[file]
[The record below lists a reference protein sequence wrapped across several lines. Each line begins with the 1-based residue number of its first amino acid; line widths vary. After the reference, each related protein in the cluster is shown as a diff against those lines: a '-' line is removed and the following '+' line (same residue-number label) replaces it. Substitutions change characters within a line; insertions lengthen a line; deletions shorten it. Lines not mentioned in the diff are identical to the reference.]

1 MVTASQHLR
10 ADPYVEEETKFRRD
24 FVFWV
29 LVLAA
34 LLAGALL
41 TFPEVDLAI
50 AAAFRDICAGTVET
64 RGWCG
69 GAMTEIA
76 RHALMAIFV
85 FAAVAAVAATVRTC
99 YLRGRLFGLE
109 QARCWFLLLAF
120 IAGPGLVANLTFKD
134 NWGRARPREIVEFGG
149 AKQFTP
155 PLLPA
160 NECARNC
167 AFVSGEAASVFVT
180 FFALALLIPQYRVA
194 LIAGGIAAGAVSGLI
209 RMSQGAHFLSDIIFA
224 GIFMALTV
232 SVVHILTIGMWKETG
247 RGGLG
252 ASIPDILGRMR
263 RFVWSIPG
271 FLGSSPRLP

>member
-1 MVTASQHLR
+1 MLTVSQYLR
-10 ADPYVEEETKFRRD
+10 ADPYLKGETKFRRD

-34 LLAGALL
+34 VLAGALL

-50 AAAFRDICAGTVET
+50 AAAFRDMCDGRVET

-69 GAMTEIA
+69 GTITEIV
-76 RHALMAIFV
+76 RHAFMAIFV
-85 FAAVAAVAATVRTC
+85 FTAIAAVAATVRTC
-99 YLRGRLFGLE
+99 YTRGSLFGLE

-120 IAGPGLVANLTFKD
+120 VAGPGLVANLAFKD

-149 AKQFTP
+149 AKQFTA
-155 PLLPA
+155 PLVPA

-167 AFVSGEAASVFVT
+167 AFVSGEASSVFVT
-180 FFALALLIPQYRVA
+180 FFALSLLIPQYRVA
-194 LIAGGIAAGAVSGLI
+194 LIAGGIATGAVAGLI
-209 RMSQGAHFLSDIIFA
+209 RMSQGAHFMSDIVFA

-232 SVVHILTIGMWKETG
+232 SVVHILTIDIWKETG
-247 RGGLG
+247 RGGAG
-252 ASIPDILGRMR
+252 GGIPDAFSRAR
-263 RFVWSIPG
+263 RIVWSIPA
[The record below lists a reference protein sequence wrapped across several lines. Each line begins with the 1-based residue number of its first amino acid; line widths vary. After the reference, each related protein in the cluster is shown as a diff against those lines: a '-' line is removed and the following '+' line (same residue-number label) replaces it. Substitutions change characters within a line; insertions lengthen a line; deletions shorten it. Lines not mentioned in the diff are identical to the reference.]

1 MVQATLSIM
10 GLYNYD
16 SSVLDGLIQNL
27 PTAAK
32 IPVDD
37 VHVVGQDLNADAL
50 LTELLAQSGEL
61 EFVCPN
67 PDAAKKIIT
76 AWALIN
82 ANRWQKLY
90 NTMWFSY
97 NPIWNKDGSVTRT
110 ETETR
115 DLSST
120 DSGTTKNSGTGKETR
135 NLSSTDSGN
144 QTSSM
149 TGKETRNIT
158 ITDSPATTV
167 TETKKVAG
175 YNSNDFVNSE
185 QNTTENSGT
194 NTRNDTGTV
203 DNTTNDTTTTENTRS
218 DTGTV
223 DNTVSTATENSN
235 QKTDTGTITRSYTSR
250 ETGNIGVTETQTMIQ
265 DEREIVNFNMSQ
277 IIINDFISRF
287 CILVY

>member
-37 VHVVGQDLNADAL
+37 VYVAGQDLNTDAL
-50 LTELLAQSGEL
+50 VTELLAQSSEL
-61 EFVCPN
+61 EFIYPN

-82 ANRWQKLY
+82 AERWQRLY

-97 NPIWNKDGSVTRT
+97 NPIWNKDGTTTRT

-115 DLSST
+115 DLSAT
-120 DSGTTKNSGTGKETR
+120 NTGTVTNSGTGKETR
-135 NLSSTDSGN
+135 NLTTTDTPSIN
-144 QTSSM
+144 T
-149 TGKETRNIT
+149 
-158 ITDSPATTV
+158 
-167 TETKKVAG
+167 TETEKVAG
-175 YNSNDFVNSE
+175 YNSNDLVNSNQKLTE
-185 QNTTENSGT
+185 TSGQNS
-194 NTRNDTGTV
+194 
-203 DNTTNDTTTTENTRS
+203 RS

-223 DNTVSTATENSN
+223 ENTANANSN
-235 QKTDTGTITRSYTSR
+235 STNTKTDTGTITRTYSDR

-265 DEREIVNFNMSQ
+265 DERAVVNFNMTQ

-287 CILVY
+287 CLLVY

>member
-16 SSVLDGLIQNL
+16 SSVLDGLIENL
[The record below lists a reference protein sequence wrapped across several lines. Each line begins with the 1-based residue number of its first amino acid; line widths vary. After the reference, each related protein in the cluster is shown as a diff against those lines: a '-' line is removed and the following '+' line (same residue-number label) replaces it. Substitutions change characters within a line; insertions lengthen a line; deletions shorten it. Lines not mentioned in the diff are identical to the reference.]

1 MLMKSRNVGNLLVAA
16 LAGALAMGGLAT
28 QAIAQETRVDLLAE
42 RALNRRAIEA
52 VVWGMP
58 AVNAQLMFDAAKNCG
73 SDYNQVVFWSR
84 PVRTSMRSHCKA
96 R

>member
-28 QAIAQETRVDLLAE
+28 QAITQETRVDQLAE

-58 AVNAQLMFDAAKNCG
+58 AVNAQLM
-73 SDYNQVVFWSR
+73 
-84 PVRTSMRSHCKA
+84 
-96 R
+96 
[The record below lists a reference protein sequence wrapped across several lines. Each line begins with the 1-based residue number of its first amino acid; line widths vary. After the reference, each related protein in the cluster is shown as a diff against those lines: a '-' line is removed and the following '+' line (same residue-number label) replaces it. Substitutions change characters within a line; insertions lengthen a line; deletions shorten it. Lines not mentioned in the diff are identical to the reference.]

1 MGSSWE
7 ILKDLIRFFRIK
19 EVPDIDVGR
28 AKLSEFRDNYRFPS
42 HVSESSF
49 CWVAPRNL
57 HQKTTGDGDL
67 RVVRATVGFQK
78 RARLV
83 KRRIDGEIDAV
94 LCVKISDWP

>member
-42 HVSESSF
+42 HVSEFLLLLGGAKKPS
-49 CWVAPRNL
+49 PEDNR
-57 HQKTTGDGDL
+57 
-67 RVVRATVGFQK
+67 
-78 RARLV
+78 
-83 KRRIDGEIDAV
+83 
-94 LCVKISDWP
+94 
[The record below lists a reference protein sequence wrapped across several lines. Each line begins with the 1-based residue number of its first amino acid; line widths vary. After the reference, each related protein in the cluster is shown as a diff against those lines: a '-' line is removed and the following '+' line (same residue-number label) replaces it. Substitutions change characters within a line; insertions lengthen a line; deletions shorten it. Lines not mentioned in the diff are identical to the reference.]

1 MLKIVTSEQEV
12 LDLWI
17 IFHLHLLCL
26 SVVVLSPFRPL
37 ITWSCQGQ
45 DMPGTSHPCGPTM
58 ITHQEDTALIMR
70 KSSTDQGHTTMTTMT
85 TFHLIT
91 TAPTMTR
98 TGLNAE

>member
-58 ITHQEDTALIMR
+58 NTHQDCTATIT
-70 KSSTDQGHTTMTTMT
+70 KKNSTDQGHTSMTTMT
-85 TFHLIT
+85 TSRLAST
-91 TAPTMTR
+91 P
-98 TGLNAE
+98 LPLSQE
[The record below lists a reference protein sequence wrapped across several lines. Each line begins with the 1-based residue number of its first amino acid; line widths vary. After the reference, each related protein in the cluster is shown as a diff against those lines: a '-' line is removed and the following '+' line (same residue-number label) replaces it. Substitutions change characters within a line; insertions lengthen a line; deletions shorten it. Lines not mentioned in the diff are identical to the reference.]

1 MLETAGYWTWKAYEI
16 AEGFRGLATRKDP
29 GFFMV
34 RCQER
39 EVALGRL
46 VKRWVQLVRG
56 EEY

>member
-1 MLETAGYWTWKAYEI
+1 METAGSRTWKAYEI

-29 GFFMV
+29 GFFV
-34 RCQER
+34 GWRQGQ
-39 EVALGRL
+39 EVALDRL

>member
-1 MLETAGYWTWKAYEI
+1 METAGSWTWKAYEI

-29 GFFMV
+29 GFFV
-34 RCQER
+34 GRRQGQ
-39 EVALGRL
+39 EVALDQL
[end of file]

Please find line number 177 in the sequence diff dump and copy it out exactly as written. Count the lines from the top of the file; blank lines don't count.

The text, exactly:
83 KRRIDGEIDAV